These entrepreneurs have been rapidly scaling up their businesses. While Byju’s roped in Shah Rukh for their big-budget advertising onslaught, the smaller players have tried other innovative methods. Toppr, for instance, uses a posse of on-ground salesmen to visit homes and convince parents how the app can be beneficial for their children. Byju’s Parent Connect app gives real-time updates on a student’s progress to the parents. Gradeup has been focusing on smaller cities using targeted Google and Facebook ads.

The naysayers’ main grouse was that the tech interface leaves no space for human interaction. This has been addressed by chat windows and options to connect to tutors. “We go deeper, giving personalised guidance to our students from some of the top teachers in the country,” says Shobhit Bhatnagar, cofounder of Gradeup. “Students use the chat option to share information and help others, leading to that sense of community.”

It is a community which is expanding fast, and the industry is gung-ho on big growth. Byju’s is planning a new app this year for lower grades even as it plans its international launch in collaboration with popular YouTube teachers. Many of the other players plan to tap the Indian hinterland for further growth. “This segment is underpenetrated,” says Bhatnagar. “Established brick-and-mortar coaching centres are ten times more expensive than online courses, and their quality goes down once you move out of big cities.”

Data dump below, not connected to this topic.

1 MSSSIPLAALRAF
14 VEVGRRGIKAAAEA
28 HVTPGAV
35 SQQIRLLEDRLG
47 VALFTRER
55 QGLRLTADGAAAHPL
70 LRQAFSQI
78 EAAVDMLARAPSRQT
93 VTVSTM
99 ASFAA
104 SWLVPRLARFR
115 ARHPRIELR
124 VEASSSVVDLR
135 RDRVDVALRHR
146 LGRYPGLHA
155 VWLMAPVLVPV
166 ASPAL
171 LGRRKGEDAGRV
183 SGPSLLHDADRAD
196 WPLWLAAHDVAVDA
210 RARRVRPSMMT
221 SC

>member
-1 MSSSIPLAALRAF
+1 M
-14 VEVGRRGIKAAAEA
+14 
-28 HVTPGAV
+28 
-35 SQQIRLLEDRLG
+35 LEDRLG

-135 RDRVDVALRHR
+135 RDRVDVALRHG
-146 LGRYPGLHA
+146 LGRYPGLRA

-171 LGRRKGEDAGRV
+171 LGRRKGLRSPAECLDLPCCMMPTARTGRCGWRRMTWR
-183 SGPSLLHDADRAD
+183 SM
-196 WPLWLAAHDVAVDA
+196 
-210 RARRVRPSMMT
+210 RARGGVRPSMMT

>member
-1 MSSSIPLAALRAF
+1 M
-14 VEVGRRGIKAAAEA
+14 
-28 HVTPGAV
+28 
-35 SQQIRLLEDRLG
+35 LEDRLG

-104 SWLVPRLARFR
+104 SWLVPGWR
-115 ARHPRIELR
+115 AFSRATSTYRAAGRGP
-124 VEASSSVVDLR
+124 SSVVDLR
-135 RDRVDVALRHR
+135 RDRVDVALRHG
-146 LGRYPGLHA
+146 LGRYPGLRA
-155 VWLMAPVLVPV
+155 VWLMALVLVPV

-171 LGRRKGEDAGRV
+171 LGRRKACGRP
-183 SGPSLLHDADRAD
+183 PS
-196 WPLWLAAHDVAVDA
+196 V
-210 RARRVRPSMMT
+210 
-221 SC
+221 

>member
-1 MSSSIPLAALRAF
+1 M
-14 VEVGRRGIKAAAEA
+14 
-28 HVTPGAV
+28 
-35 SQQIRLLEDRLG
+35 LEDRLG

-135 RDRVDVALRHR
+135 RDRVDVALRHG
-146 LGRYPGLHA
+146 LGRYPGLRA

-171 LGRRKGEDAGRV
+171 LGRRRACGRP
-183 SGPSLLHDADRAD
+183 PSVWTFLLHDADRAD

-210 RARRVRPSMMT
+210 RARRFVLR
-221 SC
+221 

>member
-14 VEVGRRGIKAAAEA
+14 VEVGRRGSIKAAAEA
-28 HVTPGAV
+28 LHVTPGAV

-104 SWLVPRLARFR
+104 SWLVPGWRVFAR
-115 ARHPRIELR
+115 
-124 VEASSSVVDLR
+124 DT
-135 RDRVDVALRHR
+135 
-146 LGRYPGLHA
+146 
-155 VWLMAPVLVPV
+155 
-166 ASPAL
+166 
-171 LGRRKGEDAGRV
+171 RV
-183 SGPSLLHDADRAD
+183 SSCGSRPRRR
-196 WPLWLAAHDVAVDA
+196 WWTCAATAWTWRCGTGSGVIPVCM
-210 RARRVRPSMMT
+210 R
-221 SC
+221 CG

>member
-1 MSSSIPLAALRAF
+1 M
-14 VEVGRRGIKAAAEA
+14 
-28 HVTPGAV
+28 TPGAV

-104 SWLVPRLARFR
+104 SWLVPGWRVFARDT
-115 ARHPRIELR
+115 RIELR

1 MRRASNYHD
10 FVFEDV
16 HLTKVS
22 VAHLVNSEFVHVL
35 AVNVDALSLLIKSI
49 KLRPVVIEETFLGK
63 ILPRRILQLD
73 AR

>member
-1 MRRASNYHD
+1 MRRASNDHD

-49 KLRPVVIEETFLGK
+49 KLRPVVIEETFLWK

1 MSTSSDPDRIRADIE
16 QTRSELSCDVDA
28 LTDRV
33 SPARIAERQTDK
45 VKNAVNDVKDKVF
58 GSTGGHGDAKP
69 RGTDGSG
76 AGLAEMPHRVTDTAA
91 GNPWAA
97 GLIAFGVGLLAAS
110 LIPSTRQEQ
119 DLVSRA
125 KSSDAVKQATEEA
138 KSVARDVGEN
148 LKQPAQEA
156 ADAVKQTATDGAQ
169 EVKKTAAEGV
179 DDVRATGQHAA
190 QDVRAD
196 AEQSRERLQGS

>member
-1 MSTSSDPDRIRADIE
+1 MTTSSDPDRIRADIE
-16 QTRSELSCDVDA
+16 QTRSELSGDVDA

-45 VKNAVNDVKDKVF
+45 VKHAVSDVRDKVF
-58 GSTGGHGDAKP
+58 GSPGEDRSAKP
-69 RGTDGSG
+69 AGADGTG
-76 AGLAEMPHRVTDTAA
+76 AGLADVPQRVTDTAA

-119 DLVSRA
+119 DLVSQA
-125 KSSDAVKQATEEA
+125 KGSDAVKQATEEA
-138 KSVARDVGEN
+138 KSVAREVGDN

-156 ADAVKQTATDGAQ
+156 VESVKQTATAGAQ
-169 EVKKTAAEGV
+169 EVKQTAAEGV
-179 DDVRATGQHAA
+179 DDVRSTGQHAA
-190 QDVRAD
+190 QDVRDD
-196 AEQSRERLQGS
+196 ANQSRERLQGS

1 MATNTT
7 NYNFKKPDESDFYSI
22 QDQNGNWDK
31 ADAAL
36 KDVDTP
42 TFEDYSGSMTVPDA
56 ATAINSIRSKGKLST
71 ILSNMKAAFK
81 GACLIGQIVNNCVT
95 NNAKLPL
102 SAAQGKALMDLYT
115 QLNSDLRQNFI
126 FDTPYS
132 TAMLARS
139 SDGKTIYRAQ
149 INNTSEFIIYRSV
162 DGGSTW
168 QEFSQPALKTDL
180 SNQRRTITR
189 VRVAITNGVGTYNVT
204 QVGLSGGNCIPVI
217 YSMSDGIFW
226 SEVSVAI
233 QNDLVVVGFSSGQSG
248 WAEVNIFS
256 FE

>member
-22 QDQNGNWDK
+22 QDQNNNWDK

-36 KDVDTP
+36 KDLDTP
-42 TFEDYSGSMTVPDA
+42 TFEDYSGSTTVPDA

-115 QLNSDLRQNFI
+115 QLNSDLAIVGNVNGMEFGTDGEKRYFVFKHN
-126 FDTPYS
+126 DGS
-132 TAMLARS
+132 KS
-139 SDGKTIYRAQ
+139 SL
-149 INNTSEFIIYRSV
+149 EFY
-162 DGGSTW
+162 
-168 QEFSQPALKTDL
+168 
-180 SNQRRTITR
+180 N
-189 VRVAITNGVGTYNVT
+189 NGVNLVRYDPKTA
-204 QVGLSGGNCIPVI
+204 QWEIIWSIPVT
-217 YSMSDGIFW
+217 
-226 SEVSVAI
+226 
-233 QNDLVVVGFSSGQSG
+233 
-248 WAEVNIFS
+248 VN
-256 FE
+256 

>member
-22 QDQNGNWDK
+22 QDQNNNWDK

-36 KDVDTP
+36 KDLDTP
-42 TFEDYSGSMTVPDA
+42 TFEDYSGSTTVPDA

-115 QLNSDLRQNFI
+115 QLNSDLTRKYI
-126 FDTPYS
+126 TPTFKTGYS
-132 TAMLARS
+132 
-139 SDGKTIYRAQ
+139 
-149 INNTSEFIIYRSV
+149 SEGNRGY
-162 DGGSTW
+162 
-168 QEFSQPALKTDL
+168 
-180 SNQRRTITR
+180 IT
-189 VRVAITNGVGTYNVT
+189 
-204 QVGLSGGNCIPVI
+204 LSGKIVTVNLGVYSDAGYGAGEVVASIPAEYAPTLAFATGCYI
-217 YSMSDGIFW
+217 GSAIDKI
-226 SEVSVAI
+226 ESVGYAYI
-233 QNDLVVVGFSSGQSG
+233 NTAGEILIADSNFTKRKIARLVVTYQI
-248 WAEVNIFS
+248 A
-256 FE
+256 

Vipul Jain, serial entrepreneur and investor, agrees. “More and more four and five-tier towns are now getting online, and this population is getting access to world-class learning infrastructure that formal education is not able to provide. In such a scenario, there is a huge market,” he says. But the biggest approval to the prospects of this sector comes from the ‘classroom’ coaching giants like Rau’s, Aakash and Vision IAS—most of them now have an online presence, either on digital learning sites or as an educational app.